An Encyclopaedia on Chinese History and Literature

The Eight Tigers (ba hu 八虎)

Dec 2, 2015 © Ulrich Theobald

The Eight Tigers (bahu 八虎) were a group of court eunuchs that controlled Emperor Wuzong 明武宗 (r. 1505-1521) of the Ming dynasty 明 (1368-1644). The "Tigers" were Liu Jin 劉瑾, Ma Yongcheng 馬永成, Gao Feng 高鳳, Luo Xiang 羅祥, Wei Bin 魏彬, Qiu Ju 丘聚, Gu Dayong 谷大用 and Zhang Yongqing 張永情. As intimate attendants of the emperor, they knew well his desires and proclivities, and cared for his 'supply' with beautiful dancers, acrobats and falcons and dogs for hunting. In 1506 Minister of Revenue (hubu shangshu 戶部尚書) Han Wen 韓文, defying death, submitted a memorial to the throne, in which he suggested executing the "tigers". When Liu Jin heard of this, he beseeched the emperor not to abandon his most ardent supporters, and asserted that Han Wen intended to take advantage of his majesty's weakness. Wenzong believed the eunuch's slanders, and rewarded Liu with the post of Director of Ceremonial (silijian 司禮監), concurrently commander of the capital guards (tidu jingying 提督京營). Qiu Ju was made head of the Eastern Depot (dongchang 東廠, see changwei 廠衛), and Gu Dayong of the Western Depot (xichang 西廠). Han Wen and some other officials were dismissed. From then on the influence of the "eight tigers" on the Emperor was boundless, and whoever they desired to remove was accused of belonging to the "traitorous gang" (jiandang 奸黨) of court officials. Historical accounts say that more than one thousand officials were arrested, thrown into jail, dismissed or exiled. Liu Jin and his collaborators fell from power in 1510, when he was accused of rebellion.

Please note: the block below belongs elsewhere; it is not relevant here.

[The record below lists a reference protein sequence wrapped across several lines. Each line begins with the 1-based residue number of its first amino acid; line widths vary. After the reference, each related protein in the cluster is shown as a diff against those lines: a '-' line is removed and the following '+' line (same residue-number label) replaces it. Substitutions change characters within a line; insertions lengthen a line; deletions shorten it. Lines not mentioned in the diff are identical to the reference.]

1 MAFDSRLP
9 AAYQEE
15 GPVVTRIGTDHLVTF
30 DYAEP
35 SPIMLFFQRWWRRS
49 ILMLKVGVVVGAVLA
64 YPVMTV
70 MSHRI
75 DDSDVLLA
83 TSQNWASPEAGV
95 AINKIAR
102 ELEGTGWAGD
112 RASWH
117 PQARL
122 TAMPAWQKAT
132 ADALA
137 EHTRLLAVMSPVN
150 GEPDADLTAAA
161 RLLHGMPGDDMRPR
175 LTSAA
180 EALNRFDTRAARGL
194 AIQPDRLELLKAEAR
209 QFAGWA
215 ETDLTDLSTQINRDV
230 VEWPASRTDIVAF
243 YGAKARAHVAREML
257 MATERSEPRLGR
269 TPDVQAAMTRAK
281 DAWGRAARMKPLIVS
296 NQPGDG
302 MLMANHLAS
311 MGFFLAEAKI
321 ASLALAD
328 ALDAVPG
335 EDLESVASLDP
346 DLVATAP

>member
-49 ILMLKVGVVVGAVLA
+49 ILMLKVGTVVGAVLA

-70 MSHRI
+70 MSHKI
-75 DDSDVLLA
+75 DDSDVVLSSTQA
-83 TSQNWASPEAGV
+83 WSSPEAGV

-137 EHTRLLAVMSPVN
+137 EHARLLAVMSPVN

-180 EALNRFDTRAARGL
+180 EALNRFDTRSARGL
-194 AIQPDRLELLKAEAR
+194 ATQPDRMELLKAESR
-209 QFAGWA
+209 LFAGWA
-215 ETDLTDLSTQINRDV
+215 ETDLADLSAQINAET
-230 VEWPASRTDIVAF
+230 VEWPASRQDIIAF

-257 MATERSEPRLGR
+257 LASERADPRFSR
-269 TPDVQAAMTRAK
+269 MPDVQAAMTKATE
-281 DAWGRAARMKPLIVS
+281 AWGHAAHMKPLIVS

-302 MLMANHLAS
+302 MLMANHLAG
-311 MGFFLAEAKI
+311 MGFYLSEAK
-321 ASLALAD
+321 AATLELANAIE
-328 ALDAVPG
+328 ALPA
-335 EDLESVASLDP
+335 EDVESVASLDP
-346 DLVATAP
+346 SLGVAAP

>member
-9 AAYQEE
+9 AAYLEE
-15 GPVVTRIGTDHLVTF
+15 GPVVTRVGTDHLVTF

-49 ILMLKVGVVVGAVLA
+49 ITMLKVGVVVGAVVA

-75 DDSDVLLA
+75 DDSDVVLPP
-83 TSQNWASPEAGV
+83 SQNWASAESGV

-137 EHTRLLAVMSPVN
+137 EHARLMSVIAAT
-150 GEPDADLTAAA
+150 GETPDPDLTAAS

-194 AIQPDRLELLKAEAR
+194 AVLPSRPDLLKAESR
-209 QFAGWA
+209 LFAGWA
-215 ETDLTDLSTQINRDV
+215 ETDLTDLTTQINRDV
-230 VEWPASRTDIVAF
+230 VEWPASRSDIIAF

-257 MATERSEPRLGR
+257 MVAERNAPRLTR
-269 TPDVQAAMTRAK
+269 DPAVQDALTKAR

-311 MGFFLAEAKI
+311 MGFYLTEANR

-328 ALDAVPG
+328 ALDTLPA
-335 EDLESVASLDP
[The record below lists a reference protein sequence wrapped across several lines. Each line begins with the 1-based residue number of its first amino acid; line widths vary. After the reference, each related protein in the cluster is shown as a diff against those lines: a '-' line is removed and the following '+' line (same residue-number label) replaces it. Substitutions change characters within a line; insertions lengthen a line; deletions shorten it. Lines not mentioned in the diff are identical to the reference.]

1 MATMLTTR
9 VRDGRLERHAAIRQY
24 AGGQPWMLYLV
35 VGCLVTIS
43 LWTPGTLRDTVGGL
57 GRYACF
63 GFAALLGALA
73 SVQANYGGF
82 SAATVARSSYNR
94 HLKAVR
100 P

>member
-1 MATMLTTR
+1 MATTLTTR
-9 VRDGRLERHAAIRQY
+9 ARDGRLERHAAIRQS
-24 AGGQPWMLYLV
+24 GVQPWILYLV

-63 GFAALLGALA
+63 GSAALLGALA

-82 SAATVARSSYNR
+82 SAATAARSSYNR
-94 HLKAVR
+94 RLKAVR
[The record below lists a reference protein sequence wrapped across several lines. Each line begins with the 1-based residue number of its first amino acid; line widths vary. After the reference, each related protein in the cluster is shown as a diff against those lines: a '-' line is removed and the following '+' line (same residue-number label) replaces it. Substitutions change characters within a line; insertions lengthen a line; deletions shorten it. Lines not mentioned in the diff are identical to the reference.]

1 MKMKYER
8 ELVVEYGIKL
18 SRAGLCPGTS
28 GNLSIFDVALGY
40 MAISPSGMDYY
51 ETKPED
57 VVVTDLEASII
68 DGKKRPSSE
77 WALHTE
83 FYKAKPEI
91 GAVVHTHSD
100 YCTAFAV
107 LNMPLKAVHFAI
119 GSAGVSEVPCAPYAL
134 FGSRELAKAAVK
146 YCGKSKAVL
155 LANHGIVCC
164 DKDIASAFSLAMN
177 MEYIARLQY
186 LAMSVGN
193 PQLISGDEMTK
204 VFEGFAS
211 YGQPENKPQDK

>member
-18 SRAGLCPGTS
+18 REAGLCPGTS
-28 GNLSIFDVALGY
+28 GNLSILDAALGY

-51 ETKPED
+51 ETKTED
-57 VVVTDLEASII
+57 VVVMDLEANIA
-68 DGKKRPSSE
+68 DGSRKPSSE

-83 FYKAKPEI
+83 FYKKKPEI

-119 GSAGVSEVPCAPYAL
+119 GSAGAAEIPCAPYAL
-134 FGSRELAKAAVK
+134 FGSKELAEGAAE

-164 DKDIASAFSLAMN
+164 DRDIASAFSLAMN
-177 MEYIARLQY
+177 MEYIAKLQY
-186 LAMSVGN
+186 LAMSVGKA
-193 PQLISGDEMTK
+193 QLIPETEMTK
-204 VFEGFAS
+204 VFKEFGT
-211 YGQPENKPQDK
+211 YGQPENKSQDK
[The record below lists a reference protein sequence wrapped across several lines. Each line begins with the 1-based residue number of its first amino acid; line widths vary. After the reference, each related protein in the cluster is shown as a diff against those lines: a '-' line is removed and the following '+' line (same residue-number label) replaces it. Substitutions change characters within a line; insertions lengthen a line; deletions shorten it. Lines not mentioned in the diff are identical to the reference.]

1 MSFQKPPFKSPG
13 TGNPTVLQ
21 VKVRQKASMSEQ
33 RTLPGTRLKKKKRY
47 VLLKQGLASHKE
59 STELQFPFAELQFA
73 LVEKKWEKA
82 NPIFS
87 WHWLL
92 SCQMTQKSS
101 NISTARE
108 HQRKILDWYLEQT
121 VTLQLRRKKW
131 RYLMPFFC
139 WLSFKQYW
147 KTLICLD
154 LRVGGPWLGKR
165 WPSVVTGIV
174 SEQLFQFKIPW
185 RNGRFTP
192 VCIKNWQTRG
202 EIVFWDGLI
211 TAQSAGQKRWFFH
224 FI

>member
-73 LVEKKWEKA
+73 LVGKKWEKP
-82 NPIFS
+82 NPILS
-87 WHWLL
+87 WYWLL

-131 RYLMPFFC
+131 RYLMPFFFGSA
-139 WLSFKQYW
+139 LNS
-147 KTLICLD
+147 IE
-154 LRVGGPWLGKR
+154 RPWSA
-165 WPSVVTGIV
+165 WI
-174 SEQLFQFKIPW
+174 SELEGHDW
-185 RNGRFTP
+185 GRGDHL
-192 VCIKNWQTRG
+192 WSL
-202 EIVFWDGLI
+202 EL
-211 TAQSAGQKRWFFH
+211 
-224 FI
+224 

Xue Hong 薛虹 et al., eds. (1998). Zhongguo huangshi gongting cidian 中國皇室宮廷辭典 (Changchun: Jilin wenshi chubanshe), 518.